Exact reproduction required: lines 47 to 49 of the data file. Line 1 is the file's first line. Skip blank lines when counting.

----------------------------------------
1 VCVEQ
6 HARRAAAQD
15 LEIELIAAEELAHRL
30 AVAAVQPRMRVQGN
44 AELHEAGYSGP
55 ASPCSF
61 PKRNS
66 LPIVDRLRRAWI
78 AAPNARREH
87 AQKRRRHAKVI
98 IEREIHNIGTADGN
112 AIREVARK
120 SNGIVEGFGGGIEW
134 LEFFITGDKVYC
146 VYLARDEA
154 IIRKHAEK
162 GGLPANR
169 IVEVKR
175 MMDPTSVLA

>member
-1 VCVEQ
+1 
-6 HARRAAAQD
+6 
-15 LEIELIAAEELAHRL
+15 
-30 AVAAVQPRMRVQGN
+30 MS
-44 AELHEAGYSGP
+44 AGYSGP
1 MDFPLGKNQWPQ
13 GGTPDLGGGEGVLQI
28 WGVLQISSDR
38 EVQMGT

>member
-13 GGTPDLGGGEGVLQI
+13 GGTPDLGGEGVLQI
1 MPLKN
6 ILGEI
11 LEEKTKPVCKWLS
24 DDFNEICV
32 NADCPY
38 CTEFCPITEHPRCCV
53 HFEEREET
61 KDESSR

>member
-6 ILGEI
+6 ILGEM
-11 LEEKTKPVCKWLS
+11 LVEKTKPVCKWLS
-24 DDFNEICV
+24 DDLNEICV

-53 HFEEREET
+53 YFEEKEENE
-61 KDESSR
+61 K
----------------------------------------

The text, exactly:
-6 ILGEI
+6 ILGEM
-11 LEEKTKPVCKWLS